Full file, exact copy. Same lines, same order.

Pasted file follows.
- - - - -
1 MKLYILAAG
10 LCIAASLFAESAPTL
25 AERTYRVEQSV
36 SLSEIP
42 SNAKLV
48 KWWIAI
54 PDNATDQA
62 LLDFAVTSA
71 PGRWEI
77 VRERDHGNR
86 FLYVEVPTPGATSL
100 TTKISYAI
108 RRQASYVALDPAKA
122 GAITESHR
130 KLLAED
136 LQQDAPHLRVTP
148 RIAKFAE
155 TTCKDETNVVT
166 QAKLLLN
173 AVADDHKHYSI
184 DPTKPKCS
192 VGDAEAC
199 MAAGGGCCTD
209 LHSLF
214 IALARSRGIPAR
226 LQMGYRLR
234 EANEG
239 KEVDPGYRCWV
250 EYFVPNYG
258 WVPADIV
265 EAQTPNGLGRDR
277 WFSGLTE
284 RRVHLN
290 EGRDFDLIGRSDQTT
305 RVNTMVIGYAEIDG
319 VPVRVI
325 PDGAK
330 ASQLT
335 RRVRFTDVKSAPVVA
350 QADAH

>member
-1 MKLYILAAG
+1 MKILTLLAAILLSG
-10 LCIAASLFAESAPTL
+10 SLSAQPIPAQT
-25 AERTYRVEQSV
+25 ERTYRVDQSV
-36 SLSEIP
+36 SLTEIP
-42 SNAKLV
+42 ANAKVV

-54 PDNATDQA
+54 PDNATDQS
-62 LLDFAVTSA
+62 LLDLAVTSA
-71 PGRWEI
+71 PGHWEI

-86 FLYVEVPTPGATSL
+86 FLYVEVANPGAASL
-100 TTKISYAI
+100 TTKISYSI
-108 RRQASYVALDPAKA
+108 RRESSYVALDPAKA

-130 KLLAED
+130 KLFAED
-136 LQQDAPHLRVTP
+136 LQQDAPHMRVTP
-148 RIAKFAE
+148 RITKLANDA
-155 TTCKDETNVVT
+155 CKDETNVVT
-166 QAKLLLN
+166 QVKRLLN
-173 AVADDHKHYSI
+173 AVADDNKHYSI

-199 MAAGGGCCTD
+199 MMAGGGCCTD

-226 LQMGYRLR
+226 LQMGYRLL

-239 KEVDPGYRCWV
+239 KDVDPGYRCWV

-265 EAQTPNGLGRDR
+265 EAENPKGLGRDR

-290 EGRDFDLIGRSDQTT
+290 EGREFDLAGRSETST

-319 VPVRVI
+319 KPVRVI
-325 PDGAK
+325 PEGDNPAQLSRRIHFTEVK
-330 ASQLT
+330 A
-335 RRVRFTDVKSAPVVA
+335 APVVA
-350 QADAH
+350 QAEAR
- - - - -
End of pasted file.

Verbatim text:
1 MKLYILAAG
10 LCIAASLFAESAPTL
25 AERTYRVEQSV
36 SLSEIP
42 SNAKLV
48 KWWIAI
54 PDNATDQA
62 LLDFAVTSA
71 PGRWEI
77 VRERDHGNR
86 FLYVEVPTPGATSL
100 TTKISYAI
108 RRQASYVALDPAKA
122 GAITESHR
130 KLLAED
136 LQQDAPHLRVTP
148 RIAKFAE
155 TTCKDETNVVT
166 QAKLLLN
173 AVADDHKHYSI
184 DPTKPKCS
192 VGDAEAC
199 MAAGGGCCTD
209 LHSLF
214 IALARSRGIPAR
226 LQMGYRLR
234 EANEG
239 KEVDPGYRCWV
250 EYFVPNYG
258 WVPADIV
265 EAQTPNGLGRDR
277 WFSGLTE
284 RRVHLN
290 EGRDFDLIGRSDQTT
305 RVNTMVIGYAEIDG
319 VPVRVI
325 PDGAK
330 ASQLT
335 RRVRFTDVKSAPVVA
350 QADAH

>member
-1 MKLYILAAG
+1 MKILTLLAAILLSG
-10 LCIAASLFAESAPTL
+10 SLSAQPIPAQT
-25 AERTYRVEQSV
+25 ERTYRVDQSV
-36 SLSEIP
+36 SLTEIP
-42 SNAKLV
+42 ANAKVV

-54 PDNATDQA
+54 PDNATDQS
-62 LLDFAVTSA
+62 LLDLAVTSA
-71 PGRWEI
+71 PGHWEI

-86 FLYVEVPTPGATSL
+86 FLYVEVANPGAASL
-100 TTKISYAI
+100 TTKISYSI
-108 RRQASYVALDPAKA
+108 RRESSYVALDPAKA

-130 KLLAED
+130 KLFAED
-136 LQQDAPHLRVTP
+136 LQQDAPHMRVTP
-148 RIAKFAE
+148 RITKLANDA
-155 TTCKDETNVVT
+155 CKDETNVVT
-166 QAKLLLN
+166 QVKRLLN
-173 AVADDHKHYSI
+173 AVADDNKHYSI

-199 MAAGGGCCTD
+199 MMAGGGCCTD

-226 LQMGYRLR
+226 LQMGYRLL

-239 KEVDPGYRCWV
+239 KDVDPGYRCWV

-265 EAQTPNGLGRDR
+265 EAENPKGLGRDR

-290 EGRDFDLIGRSDQTT
+290 EGREFDLAGRSETST

-319 VPVRVI
+319 KPVRVI
-325 PDGAK
+325 PEGDNPAQLSRRIHFTEVK
-330 ASQLT
+330 A
-335 RRVRFTDVKSAPVVA
+335 APVVA
-350 QADAH
+350 QAEAR